Some Turner patients may have almost complete functioning of their second X and look and have the same health level as anyone else.
Rate of Occurence: 1 in 500 to 1 in 1,000 boys
Genes Involved: An extra X chromosome has been placed into either the sperm or ova before conception, so the baby boy has an XXY karyotype.
Health Concerns Associated With Klinefelter Syndrome (again, not all patients, but a good number)
— “Other physical changes associated with Klinefelter Syndrome are usually subtle. Older children and adults with the condition tend to be somewhat taller than their peers. Other differences can include abnormal fusion of certain bones in the forearm (radioulnar synostosis), curved pinky fingers (fifth finger clinodactyly), and flat feet (pes planus).”
— “Children with Klinefelter Syndrome may have weak muscle tone (hypotonia) and problems with coordination that delay the development of motor skills, such as sitting, standing, and walking. Affected boys often have learning disabilities, problems with reading, and mild delays in speech and language development. Boys and men with Klinefelter syndrome tend to have better receptive language skills (the ability to understand speech) than expressive language skills (vocabulary and the production of speech) and may have difficulty communicating and expressing themselves. They tend to have anxiety, impaired social skills, a short attention span, and limited problem-solving skills (executive functioning).”
— “Compared with unaffected men, adults with Klinefelter Syndrome have an increased risk of developing type 2 diabetes, blood clots, involuntary trembling (tremors), breast cancer (if gynecomastia develops), thinning and weakening of the bones (osteoporosis), and autoimmune disorders such as systemic lupus erythematosus and rheumatoid arthritis. (Autoimmune disorders are a large group of conditions that occur when the immune system attacks the body’s own tissues and organs.)”
— OMIM Entry (Couldn’t find one for just the syndrome itself; this one is the closest and focuses on its relation to testicular tumors. Information on this is primarly found in the “Molecular Genetics” section.)
— Intersex: Klinefelter Syndrome only occurs in males. The intersex symptom is inevitable onset of gynecomastia, lower sperm count, smaller penis and testes size, and low facial and body hair development. As they have proper-functioning Y chromosomes and anti-Mullerian activity, they produce all Wolffian structures, no Mullerian structures, and produce spermatozoa and not ova.
Rate of Occurence: between 1 in 17,000 and 1 in 50,000 boys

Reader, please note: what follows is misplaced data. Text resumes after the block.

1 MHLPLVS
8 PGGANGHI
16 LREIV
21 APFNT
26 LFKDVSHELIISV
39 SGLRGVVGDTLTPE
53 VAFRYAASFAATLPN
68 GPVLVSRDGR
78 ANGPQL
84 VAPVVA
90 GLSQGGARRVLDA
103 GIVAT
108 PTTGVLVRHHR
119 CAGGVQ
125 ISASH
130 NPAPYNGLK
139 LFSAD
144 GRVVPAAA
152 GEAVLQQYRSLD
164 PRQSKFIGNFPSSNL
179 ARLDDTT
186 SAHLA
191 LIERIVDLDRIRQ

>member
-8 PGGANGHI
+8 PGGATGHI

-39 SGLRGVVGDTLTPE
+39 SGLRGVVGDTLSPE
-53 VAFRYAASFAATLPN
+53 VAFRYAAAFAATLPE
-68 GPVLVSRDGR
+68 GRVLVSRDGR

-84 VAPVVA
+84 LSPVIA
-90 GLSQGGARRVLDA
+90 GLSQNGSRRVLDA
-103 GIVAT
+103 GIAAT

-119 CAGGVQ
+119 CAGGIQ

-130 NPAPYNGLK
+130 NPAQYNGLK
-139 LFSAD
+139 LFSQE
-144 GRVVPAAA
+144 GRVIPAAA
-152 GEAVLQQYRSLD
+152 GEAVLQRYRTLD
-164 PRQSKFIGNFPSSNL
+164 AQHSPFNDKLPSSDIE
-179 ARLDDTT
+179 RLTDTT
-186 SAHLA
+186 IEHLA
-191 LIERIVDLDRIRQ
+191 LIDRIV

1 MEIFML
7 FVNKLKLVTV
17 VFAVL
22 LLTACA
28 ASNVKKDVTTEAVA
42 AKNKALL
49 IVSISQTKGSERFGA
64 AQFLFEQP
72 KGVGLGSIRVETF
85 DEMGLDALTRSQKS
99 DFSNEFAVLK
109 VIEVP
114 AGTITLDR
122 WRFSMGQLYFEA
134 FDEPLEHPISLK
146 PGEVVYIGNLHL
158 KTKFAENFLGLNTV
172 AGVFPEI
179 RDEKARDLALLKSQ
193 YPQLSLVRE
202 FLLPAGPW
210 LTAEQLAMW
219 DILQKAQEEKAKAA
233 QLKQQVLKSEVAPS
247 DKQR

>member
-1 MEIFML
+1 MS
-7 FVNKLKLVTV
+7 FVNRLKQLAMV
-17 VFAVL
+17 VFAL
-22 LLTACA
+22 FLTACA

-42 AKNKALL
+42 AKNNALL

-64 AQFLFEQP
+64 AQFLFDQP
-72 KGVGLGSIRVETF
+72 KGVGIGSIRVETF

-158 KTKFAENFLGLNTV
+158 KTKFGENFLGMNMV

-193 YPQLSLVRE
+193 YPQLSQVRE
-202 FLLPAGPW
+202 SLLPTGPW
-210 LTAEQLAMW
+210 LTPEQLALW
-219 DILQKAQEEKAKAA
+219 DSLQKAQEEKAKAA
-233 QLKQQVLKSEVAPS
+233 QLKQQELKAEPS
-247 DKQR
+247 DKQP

Genes Involved: Unintended inheritance of two extra X chromosomes from a dysfunctionally created gamete.
— “48,XXXY Syndrome is a chromosomal condition in boys and men that causes intellectual disability, developmental delays, physical differences, and an inability to father biological children (infertility). Its signs and symptoms vary among affected individuals.”
— “Most boys and men with 48,XXXY Syndrome have mild intellectual disability with learning difficulties. Speech and language development is particularly affected. Most affected boys and men can understand what other people say more easily than they themselves can speak. The problems with speech and communication can contribute to behavioral issues, including irritability and outbursts or temper tantrums. Boys and men with 48,XXXY Syndrome tend to have anxiety, a short attention span, and impaired social skills.”
— “48,XXXY Syndrome is also associated with weak muscle tone (hypotonia) and problems with coordination that delay the development of motor skills, such as sitting, standing, and walking. Affected boys and men tend to be taller than their peers, with an average adult height of over 6 feet.”
— “Other physical differences associated with 48,XXXY Syndrome include abnormal fusion of certain bones in the forearm (radioulnar synostosis), an unusually large range of joint movement (hyperextensibility), elbow abnormalities, curved pinky fingers (fifth finger clinodactyly), and flat feet (pes planus). Affected individuals may have distinctive facial features, including widely spaced eyes (ocular hypertelorism), outside corners of the eyes that point upward (upslanting palpebral fissures), and skin folds covering the inner corner of the eyes (epicanthal folds). However, some boys and men with 48,XXXY Syndrome do not have these differences in their facial features.”
— “48,XXXY Syndrome disrupts male sexual development. The penis is shorter than usual, and the testes may be undescended, which means they are abnormally located inside the pelvis or abdomen. The testes are small and do not produce enough testosterone, which is the hormone that directs male sexual development. The shortage of testosterone often leads to incomplete puberty. Starting in adolescence, affected boys and men may have sparse body hair, and some experience breast enlargement (gynecomastia). Their testes typically do not produce sperm, so most men with this condition are infertile.”
— (No OMIM Entry found)
— Intersex: Occurs in males only. The Y chromosome is there and functions, producing anti-Mullerian ability. Regardless of the number of X chromosomes, one “no” in the way of anti-Mullerian development from even a single Y causes male development. They still have Wolffian structures, the coding to produce spermatozoa, and a male phenotype, though they are infertile. The penis may be smaller and the testes may be undescended. They never have Mullerian structures, menstruate, or produce ova.
— Guys with XXXY Syndrome: (X)
Rate of Occurrence: between 1 in 18,000 and 1 in 40,000 boys
Genes Involved: Due to defects in the parents’ gamete production, inheritance of an extra X and an extra Y from a defective gamete.
— “48,XXYY Syndrome is a chromosomal condition that causes infertility, developmental and behavioral disorders, and other health problems in males.”